Giotto di Bondone (b. 1266/7), a Florentine painter, died in 1337. 648 years later, he went to Heaven. During his career, Giotto painted a number of chapel frescos and religious paintings. His ascension, however, was only sort of related to his Christian art.
It all comes down to this painting.
It’s part of a large cycle of frescos in the Arena Chapel. Painted around 1305 the series is generally regarded as Giotto’s first mature masterpiece, making a break from the previously prevalent Byzantine style.
But ultimately, it was not so much the skill or artistic importance of the fresco, but the inclusion of the Star of Bethlehem that determined Giotto’s fate. Slicing its way across the top of the image, this star is based on a particular celestial body: a comet that Giotto would have seen cutting across the sky in the autumn of 1301.
It was not unheard of to portray the Star of Bethlehem as a comet, though it was slightly unusual. In the West, comets were typically regarded a harbingers of doom. Unlike the rest of the night sky, which moved in slow, predictable patterns, comets were an aberration, unpredictable and frightening.
But comets are not always completely unpredictable, and in fact, though Giotto did not know it at the time, his comet had been seen and recorded before.
During the 1070’s the Bayeux Tapestry recorded the comet’s appearance in 1066.
Stitched together and looking up, the subjects and servants of King Harold look up at the star with apprehension. The sighting of the unusual star was an historical event. Though when Harold’s subjects actually saw the comet they could have no idea what it might signify, after the fact it seemed reasonable to assume that the comet was the herald of defeat at the hands of William the Conqueror. The comet was accordingly embroidered into the Tapestry as a key episode in the Norman Conquest.
When the comet appeared again 75 years later, and interested observer drew it into the margins of a book.
The book’s owner notes briefly that the comet comes only irregularly, and when seen is regarded as a portent. And indeed it remained such far after Giotto’s star suggested the comet was a bringer of good news. In 1456, Diebold Schilling’s Lucerne Chronicles portrayed the comet as heralding earthquakes, red rains and unnatural births in his history of the Swiss town.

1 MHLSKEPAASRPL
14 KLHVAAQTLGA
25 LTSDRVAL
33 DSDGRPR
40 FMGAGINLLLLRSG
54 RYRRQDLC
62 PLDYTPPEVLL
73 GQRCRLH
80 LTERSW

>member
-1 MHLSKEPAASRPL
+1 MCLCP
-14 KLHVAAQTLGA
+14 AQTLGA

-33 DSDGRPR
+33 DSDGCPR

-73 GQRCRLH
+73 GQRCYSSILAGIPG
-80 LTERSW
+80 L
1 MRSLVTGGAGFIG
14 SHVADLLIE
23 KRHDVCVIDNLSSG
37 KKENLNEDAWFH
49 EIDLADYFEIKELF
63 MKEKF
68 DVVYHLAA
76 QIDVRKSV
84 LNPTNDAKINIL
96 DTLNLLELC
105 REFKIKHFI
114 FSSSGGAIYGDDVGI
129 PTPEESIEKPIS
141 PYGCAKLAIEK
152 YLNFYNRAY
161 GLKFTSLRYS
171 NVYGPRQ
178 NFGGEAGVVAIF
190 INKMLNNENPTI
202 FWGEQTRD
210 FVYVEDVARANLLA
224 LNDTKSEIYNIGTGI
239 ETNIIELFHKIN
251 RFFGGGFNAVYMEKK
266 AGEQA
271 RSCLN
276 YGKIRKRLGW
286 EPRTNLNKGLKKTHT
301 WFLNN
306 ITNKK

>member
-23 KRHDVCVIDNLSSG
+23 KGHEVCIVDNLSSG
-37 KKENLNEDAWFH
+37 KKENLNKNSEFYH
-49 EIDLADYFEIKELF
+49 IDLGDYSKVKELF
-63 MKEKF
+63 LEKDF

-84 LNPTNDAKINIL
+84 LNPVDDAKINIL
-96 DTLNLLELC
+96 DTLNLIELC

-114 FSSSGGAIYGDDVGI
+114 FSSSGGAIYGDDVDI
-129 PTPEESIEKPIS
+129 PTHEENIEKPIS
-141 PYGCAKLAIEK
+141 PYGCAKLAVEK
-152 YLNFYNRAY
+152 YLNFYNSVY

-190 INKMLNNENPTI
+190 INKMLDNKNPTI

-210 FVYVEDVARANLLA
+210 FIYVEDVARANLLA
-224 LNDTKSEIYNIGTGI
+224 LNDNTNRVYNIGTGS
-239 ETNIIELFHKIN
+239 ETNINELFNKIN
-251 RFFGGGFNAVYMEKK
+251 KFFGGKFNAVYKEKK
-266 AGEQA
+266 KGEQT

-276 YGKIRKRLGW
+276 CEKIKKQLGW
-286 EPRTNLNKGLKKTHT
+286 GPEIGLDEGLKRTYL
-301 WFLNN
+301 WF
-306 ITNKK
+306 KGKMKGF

But as time passed, some people started to look at comets as neither good or bad, but rather as things that could be understood objectively. Johannes Kepler, for example, witnessed the passage of another famous comet in 1577.
When Giotto’s comet came around in 1607, he made a number of measurements and calculations that would help the study of the man most associated with the celestial body: Edmond Halley (1656-1742).
Yes, if you hadn’t guessed yet, it’s Halley’s comet (or officially 1P/Halley) that’s glided its way through art history for the past 900 or so years. Its frequent appearances in art are due in large part to its frequent appearance in the night sky. As Halley calculated, its “perihelion” occurs once every 75-6 years, passing near enough to Earth that it can be seen with the naked eye.
Creative interest did not die down after Halley identified the comet in 1705. In honour of the comet’s perihelion in 1835, a distinctive new style of jewellery was created.
Featuring a large stone at one end leading a tail of delicate metal work at the other, these pieces echo the shape of the comet, and are commonly known simply as ‘Halley’s comet jewellery.’
Yet for some, knowing the comet was coming didn’t necessarily make it any less terrifying. In 1910, the advent of Halley’s comet prompted international hysteria about the end of the world. So along with some celebratory commemorative items, there were a number of cartoons and satirical drawings devoted to the comet.
But it was also in 1910, a year when the comet was particularly visible, that the first photographs of the comet were taken.
In the photographs, the comet shines white against the dark sky. Though it was now better understood than it had been for most of human history, it still remained mysterious. Astronomers wanted to know more – what was made of? What was the surface like? What sort of body led that fiery tail?
It was Giotto that helped answer these questions. On 2 July 1985, the European Space Agency launched the Giotto space probe to examine Halley’s comet at closer quarters than ever before.
It survived the harsh conditions of space to assess the chemical makeup of the comet, measure it and to take close range photos of the nucleus.
The truth about Halley’s comet is in some ways close to its fiction. It’s billions of years old – far older than human life – a tiny fragment born from the formation of the solar system. While it has life-giving properties, with some of the molecules that could have provided the basis for life on Earth, it could, with just a slight change of course, be the bringer of total earthly destruction.
As with many cases where science and art history intersect, the truly remarkable thing is the wealth and variety of reactions Halley’s comet brought about. Beautiful and deadly, familiar and mysterious, something connected with Earth and the sky.
So even if the Giotto of the 14th century might not have expected such an otherworldly adventure, he surely could not be disappointed with it.